When you are aware, you see the whole process of your thinking and action; but it can happen only when there is no condemnation. When I condemn something, I do not understand it, and it is one way of avoiding any kind of understanding. I think most of us do that purposely; we condemn immediately and we think we have understood. If we do not condemn but regard it, are aware of it, then the content, the significance of that action begins to open up. Experiment with this and you will see for yourself. Just be aware — without any sense of justification — which may appear rather negative but is not negative. On the contrary, it has the quality of passivity which is direct action; and you will discover this, if you experiment with it.
After all, if you want to understand something, you have to be in a passive mood, do you not? You cannot keep on thinking about it, speculating about it or questioning it. You have to be sensitive enough to receive the content of it. It is like being a sensitive photographic plate. If I want to understand you, I have to be passively aware; then you begin to tell me all your story. Surely that is not a question of capacity or specialization. In that process we begin to understand ourselves — not only the superficial layers of our consciousness, but the deeper, which is much more important; because there are all our motives and intentions, our hidden, confused demands, anxieties, fears, appetites. Outwardly we may have them all under control but inwardly they are boiling. Until those have been completely understood through awareness, obviously there cannot be freedom, there cannot be happiness, there is no intelligence.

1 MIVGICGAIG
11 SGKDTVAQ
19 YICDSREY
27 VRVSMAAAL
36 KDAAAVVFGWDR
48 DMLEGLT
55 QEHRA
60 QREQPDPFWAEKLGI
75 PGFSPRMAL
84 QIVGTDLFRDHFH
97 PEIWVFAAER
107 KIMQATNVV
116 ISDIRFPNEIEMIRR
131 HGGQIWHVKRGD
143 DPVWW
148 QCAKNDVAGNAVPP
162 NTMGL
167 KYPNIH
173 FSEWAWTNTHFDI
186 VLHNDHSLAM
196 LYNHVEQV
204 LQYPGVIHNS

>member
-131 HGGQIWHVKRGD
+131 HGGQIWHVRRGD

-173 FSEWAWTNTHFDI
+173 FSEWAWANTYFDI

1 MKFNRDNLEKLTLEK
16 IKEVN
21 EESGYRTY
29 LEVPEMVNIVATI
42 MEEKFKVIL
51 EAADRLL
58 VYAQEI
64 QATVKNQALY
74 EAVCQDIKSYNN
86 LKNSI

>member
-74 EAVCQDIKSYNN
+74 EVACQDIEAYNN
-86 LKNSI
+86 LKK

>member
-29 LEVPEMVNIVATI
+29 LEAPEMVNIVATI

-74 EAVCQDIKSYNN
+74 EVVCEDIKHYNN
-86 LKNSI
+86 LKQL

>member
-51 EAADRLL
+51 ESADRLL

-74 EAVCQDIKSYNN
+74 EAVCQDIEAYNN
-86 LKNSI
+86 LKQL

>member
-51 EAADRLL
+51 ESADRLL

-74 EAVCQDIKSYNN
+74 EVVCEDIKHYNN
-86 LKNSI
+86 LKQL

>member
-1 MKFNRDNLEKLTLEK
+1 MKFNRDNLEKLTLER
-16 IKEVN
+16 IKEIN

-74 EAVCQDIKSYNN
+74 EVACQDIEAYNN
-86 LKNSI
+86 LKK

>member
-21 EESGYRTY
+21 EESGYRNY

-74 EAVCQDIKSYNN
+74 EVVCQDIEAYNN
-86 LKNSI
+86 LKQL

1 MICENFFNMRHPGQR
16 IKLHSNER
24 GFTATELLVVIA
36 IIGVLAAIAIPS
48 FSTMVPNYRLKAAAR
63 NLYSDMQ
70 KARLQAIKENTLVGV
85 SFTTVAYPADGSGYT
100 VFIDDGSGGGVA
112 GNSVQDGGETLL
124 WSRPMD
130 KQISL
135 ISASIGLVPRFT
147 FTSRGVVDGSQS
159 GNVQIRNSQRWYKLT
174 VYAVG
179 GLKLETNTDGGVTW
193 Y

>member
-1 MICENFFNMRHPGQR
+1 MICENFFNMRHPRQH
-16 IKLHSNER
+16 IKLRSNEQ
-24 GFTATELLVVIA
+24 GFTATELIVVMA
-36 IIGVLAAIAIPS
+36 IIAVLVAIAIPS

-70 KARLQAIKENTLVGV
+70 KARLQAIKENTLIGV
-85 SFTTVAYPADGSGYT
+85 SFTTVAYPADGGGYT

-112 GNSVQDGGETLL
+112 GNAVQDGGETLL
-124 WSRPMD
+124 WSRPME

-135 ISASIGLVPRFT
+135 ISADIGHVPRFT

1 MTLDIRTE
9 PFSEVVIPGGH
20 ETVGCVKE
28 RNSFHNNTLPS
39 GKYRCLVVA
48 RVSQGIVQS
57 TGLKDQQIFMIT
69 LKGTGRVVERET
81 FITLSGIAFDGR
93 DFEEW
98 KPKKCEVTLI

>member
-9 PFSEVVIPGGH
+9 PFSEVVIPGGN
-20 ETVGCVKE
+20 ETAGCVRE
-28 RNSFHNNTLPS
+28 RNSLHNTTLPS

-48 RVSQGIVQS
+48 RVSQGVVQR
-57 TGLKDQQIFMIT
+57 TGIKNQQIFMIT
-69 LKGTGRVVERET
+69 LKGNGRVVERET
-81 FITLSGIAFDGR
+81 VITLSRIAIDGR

Is intelligence a matter of specialization? — intelligence being the total awareness of our process. And is that intelligence to be cultivated through any form of specialization? Because that is what is happening, is it not? The priest, the doctor, the engineer, the industrialist, the business man, the professor — we have the mentality of all that specialization.
To realize the highest form of intelligence — which is truth, which is God, which cannot be described — to realize that, we think we have to make ourselves specialists. We study, we grope, we search out; and, with the mentality of the specialist or looking to the specialist, we study ourselves in order to develop a capacity which will help to unravel our conflicts, our miseries.